Saudi Aramco: Drones hit two Saudi Aramco oil plants causes fires

Saudi Aramco: Drones hit two Saudi Aramco oil plants causes fires

Extremely disruptive drone attacks on Saudi Aramco oil facilities in eastern Saudi Arabia are arguably the most important military operation yet against the US-allied kingdom’s critical infrastructure.

Saturday’s attacks on petroleum and gas processing plants in Khurais and Abqaiq, which Yemen’s Iran-allied Houthi experimenters have claimed responsibility for, hit down approximately 5.7 million barrels per day (BPD) of total Saudi oil production.

The high-profile aerial attacks are bound to further escalate mounting pressures between Iran and its mostly non-state allies in the region on the one hand, and the United States and its familiar partners Saudi Arabia and Israel on the other.

The US has already pointed the finger of blame at Iran. Secretary of State Mike Pompeo blamed Tehran of having “launched an unprecedented attack on the world’s energy supply”, while President Donald Trump later told the US is “locked and loaded’, and is “waiting to hear” from Riyadh about who attacked its oil facilities.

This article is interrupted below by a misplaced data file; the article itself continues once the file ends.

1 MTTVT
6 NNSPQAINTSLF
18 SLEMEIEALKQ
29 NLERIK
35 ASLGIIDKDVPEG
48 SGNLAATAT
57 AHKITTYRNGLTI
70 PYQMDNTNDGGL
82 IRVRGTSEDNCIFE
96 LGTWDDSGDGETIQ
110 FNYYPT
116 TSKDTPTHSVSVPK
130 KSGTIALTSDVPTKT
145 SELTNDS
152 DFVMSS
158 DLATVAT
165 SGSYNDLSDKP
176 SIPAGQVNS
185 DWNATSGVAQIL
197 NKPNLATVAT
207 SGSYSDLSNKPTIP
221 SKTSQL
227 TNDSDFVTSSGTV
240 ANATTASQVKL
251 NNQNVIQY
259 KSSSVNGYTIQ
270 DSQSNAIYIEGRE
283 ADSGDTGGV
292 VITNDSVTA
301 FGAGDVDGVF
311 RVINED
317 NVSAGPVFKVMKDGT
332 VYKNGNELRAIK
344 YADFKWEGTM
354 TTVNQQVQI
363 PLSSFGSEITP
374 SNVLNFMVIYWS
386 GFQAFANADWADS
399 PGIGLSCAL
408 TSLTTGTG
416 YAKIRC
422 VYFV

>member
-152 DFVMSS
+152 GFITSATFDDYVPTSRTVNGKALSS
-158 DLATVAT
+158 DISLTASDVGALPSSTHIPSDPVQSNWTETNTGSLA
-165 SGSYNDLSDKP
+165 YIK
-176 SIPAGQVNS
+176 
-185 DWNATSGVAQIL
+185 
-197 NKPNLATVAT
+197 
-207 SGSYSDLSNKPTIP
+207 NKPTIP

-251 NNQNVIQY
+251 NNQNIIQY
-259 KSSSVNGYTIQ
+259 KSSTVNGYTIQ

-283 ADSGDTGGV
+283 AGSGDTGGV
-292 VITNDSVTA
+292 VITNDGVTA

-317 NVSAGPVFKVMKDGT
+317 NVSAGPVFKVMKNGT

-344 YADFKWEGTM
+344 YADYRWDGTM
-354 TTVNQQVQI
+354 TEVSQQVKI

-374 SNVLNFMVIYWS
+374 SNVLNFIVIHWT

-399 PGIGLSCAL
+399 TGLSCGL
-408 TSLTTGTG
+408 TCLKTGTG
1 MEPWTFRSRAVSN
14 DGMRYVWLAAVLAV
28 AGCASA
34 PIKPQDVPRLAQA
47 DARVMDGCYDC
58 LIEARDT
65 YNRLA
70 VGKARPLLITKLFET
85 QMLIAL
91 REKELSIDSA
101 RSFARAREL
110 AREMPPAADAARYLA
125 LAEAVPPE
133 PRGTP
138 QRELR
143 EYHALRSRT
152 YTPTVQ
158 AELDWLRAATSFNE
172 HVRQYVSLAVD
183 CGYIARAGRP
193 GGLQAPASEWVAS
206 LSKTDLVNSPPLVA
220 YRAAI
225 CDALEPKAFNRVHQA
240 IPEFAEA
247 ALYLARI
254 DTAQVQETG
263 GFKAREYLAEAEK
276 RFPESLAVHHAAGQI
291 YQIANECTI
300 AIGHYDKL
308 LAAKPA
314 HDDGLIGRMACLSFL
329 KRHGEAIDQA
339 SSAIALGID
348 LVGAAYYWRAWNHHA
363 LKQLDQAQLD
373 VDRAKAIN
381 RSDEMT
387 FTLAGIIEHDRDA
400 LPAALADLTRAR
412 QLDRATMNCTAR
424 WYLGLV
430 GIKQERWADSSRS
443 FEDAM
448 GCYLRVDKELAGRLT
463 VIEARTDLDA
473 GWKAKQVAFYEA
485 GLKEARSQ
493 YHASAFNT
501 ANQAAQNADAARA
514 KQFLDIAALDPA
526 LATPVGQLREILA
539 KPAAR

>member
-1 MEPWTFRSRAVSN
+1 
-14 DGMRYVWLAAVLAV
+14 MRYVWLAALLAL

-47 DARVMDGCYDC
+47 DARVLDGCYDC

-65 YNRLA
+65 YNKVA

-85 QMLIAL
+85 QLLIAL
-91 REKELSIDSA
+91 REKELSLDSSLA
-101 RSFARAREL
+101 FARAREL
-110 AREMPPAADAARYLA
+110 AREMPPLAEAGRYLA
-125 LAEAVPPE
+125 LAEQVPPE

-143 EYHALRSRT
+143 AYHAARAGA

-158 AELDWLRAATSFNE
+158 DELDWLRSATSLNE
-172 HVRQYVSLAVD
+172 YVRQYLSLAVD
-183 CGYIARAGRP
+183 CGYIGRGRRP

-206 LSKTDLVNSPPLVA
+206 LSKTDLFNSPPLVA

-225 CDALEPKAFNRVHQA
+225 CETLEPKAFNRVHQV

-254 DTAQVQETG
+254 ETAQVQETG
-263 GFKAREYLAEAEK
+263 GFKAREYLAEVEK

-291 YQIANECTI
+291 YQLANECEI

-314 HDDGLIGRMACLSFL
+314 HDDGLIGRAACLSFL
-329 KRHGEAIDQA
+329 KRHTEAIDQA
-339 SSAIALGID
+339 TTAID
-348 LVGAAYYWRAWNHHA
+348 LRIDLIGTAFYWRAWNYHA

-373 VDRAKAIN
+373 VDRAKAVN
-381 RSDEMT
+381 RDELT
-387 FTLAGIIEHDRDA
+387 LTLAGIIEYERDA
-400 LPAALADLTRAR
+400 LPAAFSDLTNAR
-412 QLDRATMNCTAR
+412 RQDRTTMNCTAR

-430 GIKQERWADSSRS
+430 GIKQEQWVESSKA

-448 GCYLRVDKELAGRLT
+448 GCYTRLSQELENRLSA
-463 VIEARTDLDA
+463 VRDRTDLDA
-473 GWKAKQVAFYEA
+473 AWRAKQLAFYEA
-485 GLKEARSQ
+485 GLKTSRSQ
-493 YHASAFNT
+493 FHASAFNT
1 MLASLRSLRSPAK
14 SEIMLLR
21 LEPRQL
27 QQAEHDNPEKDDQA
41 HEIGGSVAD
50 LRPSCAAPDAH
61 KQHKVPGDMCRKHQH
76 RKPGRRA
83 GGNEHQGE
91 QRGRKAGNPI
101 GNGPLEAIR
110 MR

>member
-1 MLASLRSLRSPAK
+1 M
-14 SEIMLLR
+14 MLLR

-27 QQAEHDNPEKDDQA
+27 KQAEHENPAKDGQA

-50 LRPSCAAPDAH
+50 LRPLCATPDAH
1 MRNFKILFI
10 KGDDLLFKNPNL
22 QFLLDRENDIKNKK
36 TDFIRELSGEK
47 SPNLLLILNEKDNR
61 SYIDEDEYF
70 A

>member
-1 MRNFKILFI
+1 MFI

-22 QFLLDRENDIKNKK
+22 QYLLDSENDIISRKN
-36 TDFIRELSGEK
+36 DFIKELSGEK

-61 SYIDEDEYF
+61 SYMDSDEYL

Meantime, Saudi Crown Prince Mohammed bin Salman (MBS) agreed to “confront and deal with this terrorist aggression.”  Iran rejected the US accusations that it was behind the attacks and stated the claims were meant to justify “actions” against it.

India Situation after Saudi Aramco Drone attack

Union Petroleum Minister Dharmendra Pradhan on Monday announced that oil supplies to India will not be disturbed after an attack on Saudi Arabian oil facilities over the weekend split the kingdom’s production.

India, one of the highest importers of Saudi oil along with China and Indonesia, was assumed to be vulnerable to the supply interruption.
“We have evaluated our overall crude oil supplies for the month of September with our Oil Marketing Companies. We are confident there would be no supply interruption to India. We are closely monitoring the evolving situation,” he answered.

Saudi Arabia is the world’s largest oil exporter and the attack on state-owned producer Saudi Aramco’s crude-processing facilities at Abqaiq and Khurais has cut output by 5.7 million barrels per day. The company has not given a timeline for the resumption of full production output. State-run oil company Hindustan Petroleum Corporation Limited announced that the price of petrol and diesel at retail outlets force go up if the price of crude stays at current levels.

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